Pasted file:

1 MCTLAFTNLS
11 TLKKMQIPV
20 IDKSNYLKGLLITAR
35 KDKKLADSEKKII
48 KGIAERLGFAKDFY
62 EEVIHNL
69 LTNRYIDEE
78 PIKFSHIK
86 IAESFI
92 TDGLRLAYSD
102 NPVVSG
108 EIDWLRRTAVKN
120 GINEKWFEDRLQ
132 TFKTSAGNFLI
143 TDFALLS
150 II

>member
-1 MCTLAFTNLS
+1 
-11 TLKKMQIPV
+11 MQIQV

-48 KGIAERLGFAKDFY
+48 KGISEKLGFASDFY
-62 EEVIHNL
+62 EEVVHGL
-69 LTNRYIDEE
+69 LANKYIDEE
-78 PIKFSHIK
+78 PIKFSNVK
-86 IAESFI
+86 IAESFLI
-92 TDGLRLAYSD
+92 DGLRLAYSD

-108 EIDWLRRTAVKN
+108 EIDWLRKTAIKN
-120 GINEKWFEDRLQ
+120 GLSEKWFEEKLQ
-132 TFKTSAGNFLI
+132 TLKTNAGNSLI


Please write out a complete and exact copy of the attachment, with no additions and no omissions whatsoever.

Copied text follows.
1 MCTLAFTNLS
11 TLKKMQIPV
20 IDKSNYLKGLLITAR
35 KDKKLADSEKKII
48 KGIAERLGFAKDFY
62 EEVIHNL
69 LTNRYIDEE
78 PIKFSHIK
86 IAESFI
92 TDGLRLAYSD
102 NPVVSG
108 EIDWLRRTAVKN
120 GINEKWFEDRLQ
132 TFKTSAGNFLI
143 TDFALLS
150 II

>member
-1 MCTLAFTNLS
+1 
-11 TLKKMQIPV
+11 MQIQV

-48 KGIAERLGFAKDFY
+48 KGISEKLGFASDFY
-62 EEVIHNL
+62 EEVVHGL
-69 LTNRYIDEE
+69 LANKYIDEE
-78 PIKFSHIK
+78 PIKFSNVK
-86 IAESFI
+86 IAESFLI
-92 TDGLRLAYSD
+92 DGLRLAYSD

-108 EIDWLRRTAVKN
+108 EIDWLRKTAIKN
-120 GINEKWFEDRLQ
+120 GLSEKWFEEKLQ
-132 TFKTSAGNFLI
+132 TLKTNAGNSLI